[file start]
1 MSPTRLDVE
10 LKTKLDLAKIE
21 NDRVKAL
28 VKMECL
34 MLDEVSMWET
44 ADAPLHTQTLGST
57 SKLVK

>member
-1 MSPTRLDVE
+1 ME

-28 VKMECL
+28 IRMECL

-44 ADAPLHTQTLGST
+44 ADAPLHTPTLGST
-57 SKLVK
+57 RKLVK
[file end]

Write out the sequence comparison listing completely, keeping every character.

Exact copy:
1 MSPTRLDVE
10 LKTKLDLAKIE
21 NDRVKAL
28 VKMECL
34 MLDEVSMWET
44 ADAPLHTQTLGST
57 SKLVK

>member
-1 MSPTRLDVE
+1 ME

-28 VKMECL
+28 IRMECL

-44 ADAPLHTQTLGST
+44 ADAPLHTPTLGST
-57 SKLVK
+57 RKLVK